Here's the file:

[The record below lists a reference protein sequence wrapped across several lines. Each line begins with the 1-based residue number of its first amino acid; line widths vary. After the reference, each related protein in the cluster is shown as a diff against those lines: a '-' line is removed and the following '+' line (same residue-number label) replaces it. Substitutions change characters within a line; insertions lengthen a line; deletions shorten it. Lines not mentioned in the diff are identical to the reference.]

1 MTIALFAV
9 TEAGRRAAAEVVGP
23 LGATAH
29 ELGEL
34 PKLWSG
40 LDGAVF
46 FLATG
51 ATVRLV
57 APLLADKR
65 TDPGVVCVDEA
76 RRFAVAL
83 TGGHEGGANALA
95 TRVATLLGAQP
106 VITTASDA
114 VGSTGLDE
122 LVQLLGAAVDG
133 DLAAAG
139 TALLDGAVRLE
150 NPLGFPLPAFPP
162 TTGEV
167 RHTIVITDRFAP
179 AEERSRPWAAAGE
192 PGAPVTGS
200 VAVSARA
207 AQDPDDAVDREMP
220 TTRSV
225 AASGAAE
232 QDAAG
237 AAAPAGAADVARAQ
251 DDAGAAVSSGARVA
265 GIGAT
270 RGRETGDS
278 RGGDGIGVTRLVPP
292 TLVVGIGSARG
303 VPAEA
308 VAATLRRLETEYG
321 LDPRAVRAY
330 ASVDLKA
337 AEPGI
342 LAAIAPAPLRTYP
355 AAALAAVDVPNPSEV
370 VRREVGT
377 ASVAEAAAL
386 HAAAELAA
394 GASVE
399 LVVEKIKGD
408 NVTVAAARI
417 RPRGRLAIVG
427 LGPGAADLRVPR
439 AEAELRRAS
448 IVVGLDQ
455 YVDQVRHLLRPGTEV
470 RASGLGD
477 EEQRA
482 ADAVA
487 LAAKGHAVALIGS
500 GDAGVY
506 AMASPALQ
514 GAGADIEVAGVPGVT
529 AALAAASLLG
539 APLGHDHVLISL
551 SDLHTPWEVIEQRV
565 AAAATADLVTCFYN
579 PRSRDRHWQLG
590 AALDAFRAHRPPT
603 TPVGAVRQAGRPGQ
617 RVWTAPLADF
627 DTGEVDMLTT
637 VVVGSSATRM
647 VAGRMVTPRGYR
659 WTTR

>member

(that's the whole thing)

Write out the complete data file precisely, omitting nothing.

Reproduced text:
[The record below lists a reference protein sequence wrapped across several lines. Each line begins with the 1-based residue number of its first amino acid; line widths vary. After the reference, each related protein in the cluster is shown as a diff against those lines: a '-' line is removed and the following '+' line (same residue-number label) replaces it. Substitutions change characters within a line; insertions lengthen a line; deletions shorten it. Lines not mentioned in the diff are identical to the reference.]

1 MTIALFAV
9 TEAGRRAAAEVVGP
23 LGATAH
29 ELGEL
34 PKLWSG
40 LDGAVF
46 FLATG
51 ATVRLV
57 APLLADKR
65 TDPGVVCVDEA
76 RRFAVAL
83 TGGHEGGANALA
95 TRVATLLGAQP
106 VITTASDA
114 VGSTGLDE
122 LVQLLGAAVDG
133 DLAAAG
139 TALLDGAVRLE
150 NPLGFPLPAFPP
162 TTGEV
167 RHTIVITDRFAP
179 AEERSRPWAAAGE
192 PGAPVTGS
200 VAVSARA
207 AQDPDDAVDREMP
220 TTRSV
225 AASGAAE
232 QDAAG
237 AAAPAGAADVARAQ
251 DDAGAAVSSGARVA
265 GIGAT
270 RGRETGDS
278 RGGDGIGVTRLVPP
292 TLVVGIGSARG
303 VPAEA
308 VAATLRRLETEYG
321 LDPRAVRAY
330 ASVDLKA
337 AEPGI
342 LAAIAPAPLRTYP
355 AAALAAVDVPNPSEV
370 VRREVGT
377 ASVAEAAAL
386 HAAAELAA
394 GASVE
399 LVVEKIKGD
408 NVTVAAARI
417 RPRGRLAIVG
427 LGPGAADLRVPR
439 AEAELRRAS
448 IVVGLDQ
455 YVDQVRHLLRPGTEV
470 RASGLGD
477 EEQRA
482 ADAVA
487 LAAKGHAVALIGS
500 GDAGVY
506 AMASPALQ
514 GAGADIEVAGVPGVT
529 AALAAASLLG
539 APLGHDHVLISL
551 SDLHTPWEVIEQRV
565 AAAATADLVTCFYN
579 PRSRDRHWQLG
590 AALDAFRAHRPPT
603 TPVGAVRQAGRPGQ
617 RVWTAPLADF
627 DTGEVDMLTT
637 VVVGSSATRM
647 VAGRMVTPRGYR
659 WTTR

>member